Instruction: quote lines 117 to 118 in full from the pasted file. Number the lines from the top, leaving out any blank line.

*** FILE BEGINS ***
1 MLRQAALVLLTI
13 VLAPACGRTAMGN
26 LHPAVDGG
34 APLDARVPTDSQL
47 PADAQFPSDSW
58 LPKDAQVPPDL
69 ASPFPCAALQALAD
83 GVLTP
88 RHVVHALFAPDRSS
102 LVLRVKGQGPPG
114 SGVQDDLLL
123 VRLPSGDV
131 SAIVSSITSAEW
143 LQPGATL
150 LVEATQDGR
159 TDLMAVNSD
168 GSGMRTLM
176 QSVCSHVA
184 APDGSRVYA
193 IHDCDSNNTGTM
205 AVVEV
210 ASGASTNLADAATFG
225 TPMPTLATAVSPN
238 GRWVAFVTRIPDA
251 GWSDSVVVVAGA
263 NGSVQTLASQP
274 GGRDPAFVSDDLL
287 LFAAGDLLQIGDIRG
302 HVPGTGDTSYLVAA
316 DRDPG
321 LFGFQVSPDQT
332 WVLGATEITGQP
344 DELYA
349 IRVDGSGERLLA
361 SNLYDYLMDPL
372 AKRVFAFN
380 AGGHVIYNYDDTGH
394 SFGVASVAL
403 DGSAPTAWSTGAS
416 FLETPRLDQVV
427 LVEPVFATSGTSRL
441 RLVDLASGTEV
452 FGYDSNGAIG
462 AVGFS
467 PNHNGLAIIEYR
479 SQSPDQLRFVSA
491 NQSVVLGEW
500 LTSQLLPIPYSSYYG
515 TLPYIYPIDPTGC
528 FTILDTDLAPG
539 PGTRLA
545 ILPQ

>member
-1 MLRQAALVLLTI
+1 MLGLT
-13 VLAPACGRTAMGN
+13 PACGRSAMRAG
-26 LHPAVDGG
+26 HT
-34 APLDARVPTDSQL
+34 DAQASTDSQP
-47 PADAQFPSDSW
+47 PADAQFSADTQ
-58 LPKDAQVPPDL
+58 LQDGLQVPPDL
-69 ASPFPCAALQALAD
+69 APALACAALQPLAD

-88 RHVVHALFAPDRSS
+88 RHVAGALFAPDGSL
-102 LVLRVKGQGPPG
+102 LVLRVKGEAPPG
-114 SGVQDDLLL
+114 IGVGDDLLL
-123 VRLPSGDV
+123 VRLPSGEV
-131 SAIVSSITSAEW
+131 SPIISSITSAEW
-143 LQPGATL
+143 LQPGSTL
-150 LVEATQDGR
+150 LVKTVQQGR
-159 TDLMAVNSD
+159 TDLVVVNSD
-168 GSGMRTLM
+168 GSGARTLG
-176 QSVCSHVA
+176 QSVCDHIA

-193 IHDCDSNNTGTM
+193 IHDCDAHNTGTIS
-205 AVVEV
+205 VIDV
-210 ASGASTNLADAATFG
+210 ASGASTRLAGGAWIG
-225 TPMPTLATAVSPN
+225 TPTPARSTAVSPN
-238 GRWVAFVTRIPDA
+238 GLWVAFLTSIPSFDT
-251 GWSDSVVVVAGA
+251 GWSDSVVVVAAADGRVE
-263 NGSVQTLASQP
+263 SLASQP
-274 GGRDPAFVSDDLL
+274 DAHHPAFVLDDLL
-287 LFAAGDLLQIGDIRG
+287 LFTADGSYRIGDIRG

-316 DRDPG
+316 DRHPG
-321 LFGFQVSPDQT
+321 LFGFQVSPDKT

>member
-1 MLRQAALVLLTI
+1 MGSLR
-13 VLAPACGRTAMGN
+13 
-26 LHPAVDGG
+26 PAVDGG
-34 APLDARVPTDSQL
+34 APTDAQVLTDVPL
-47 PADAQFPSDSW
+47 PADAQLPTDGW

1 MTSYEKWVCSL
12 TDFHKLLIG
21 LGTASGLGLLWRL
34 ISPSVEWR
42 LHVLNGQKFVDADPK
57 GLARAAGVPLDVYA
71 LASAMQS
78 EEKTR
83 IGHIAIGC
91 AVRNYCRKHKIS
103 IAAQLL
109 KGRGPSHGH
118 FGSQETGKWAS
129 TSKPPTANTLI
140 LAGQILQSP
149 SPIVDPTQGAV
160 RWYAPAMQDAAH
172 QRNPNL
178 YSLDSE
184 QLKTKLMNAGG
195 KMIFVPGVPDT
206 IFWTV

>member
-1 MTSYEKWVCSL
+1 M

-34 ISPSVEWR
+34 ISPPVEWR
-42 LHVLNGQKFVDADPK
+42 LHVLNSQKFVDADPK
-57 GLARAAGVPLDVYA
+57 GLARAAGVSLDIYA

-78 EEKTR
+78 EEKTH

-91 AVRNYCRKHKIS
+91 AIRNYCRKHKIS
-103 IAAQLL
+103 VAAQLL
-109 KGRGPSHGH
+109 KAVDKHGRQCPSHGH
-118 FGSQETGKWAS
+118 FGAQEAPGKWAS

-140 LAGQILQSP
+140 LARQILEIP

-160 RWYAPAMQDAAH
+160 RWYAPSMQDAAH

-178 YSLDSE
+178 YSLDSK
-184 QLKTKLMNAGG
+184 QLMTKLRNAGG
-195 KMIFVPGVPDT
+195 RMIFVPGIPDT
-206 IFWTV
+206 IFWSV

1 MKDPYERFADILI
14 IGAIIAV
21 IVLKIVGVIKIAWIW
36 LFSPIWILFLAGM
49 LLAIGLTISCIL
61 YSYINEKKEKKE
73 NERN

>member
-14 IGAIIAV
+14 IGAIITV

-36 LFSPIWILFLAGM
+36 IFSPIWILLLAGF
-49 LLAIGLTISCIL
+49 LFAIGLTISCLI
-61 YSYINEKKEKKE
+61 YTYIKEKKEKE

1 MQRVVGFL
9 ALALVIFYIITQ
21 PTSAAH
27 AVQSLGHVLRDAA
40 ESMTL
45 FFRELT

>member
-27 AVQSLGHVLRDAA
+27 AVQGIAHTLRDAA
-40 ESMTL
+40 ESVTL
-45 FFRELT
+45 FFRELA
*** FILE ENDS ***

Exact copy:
-34 APLDARVPTDSQL
+34 APTDAQVLTDVPL